At this time of year, bumblebee queens are a familiar sight foraging on spring flowers.
After spending the winter hibernating, they need to build up vital energy stores before laying their eggs.
According to the largest study of its kind, access to flower-rich habitats from spring through to summer is key to the survival of successive generations of the bees.
Scientists have discovered that bumblebees need flowers within a short distance (1km) of their colony.
Bumblebees are among the most important insect pollinators, yet they are in decline globally.
Until now, aspects of the lifecycle of bumblebees have remained a mystery, said ecologist, Dr Claire Carvell.
“Our research was looking to unravel some of these mysteries – and in particular to try and look at how the structure of habitats across a landscape, or the availability of flowers for the bees, affected this one key aspect of their life cycle, which was the survival of their families between years,” she told BBC News.
The study, which took place in rural Buckinghamshire, is the first to track the effects of the surrounding landscape on wild bumblebees, from one generation to the next.
Researchers at the UK’s Centre for Ecology and Hydrology sampled DNA from bumblebees of three different species. They reconstructed the family tree of hundreds of families of wild bumble bees across a large area of farmland.
They were able to match queen bumblebees to their daughters and sisters, to look at survival from one year to the next.
“What we found was that this survival between years of the bumblebee families was positively linked with the quality of the habitats surrounding their nests across that farm landscape,” said Dr Carvell.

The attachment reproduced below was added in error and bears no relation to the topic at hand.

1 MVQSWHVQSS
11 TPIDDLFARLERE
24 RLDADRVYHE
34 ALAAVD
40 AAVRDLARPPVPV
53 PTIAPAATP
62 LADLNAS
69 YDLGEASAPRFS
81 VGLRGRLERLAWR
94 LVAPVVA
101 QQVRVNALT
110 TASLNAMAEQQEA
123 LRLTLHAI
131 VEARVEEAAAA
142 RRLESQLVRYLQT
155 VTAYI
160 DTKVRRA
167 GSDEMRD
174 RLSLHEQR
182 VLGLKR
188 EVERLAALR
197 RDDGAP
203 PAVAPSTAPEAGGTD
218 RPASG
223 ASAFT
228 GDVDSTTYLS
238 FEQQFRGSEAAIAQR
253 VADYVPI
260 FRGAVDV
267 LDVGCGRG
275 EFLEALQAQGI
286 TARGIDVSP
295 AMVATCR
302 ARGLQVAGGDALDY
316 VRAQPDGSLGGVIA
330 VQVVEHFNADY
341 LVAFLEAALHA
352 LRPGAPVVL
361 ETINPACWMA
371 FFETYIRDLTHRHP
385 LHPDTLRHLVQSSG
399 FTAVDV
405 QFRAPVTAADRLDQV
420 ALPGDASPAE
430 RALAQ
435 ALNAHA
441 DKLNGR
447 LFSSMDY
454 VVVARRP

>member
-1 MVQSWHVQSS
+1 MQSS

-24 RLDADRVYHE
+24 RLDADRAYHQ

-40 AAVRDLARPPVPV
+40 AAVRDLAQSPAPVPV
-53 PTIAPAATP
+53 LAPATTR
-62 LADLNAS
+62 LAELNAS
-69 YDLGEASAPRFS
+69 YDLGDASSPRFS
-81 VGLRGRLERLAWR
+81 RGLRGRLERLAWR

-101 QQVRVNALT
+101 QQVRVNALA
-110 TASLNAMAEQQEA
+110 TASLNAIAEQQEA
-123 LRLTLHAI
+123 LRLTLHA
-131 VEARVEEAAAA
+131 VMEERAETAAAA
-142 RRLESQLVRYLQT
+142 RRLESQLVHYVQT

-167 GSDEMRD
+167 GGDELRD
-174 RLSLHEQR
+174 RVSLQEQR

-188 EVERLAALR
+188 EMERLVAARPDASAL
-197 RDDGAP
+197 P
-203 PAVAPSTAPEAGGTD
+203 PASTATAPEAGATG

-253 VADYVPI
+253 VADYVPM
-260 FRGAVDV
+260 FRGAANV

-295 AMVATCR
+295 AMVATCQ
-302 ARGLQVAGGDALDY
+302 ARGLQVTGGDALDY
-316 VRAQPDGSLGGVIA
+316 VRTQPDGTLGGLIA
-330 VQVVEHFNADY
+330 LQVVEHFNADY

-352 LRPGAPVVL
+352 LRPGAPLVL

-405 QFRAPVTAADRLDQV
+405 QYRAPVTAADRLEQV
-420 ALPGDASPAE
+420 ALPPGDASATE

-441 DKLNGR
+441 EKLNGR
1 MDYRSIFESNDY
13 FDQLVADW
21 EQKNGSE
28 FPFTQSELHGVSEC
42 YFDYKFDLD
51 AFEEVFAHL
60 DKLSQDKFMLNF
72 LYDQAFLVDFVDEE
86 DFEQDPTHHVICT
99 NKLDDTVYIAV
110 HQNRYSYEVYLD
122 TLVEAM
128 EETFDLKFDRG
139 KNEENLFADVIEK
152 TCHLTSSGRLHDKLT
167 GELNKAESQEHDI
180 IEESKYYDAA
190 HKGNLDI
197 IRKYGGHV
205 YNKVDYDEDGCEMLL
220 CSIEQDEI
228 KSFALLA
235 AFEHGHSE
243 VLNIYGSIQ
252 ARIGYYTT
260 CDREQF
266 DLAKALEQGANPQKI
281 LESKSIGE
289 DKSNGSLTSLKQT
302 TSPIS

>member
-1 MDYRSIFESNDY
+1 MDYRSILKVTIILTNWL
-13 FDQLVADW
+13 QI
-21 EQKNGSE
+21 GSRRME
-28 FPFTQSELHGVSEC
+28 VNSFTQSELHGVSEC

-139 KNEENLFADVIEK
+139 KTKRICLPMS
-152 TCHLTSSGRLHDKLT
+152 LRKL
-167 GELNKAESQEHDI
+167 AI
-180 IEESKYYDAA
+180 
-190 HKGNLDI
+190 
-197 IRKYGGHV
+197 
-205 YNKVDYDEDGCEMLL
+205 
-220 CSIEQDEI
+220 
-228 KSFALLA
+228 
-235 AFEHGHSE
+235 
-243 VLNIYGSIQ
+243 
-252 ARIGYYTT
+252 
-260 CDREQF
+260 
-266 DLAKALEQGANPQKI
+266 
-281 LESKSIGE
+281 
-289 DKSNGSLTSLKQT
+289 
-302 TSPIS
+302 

Even small increases in the amount of flowering plants through the spring and the summer could have a big effect, raising the survival rate of queen bumblebees by up to four times.
“They need to be carefully selected to provide pollen and nectar throughout the bumblebee’s life cycle,” said Dr Carvell. “And it’s a combination of spring-flowering trees, crops such as willow and hedgerow flowers – even dead nettles and dandelions, for example.
“These are particularly important to getting colonies started in the spring and seeing them survive through to be successful into the next generation.”
Plants for pollinators:
- Achillea millefolium (common yarrow)
- Cantaurea scabiosa (greater knapweed)
- Digitalis purpurea (common foxglove)
- Caryopteris x clandonensis (caryopteris)
- Dianthus barbatus (sweet william)
- Hesperis matronalis (dame’s violet)
The scientists found that as little as 1 to 2% of flower-rich habitat in a landscape, or even a garden or park, was enough to have a significant impact on populations of wild bumblebees.
Co-researcher Dr Matthew Heard said while there was an urgent need for more robust data on pollinator population decline, the study “strongly suggests that conservation interventions can have a lasting, positive impact on wild pollinators in agricultural landscapes”.
Bumblebees are social insects, living in colonies. When the queens emerge in early spring, having spent the winter hibernating alone, they go out in search of food and a place to nest.
Each queen forms its own nest, lays its eggs, and produces a few hundred daughter workers.
Towards the end of the season, males and new queens hatch, which emerge from the nest to go in search of a mate.
Only fertilised queens go on to hibernate, after feeding heavily on pollen and nectar to build up fat stores.
The research is published in the journal, Nature.
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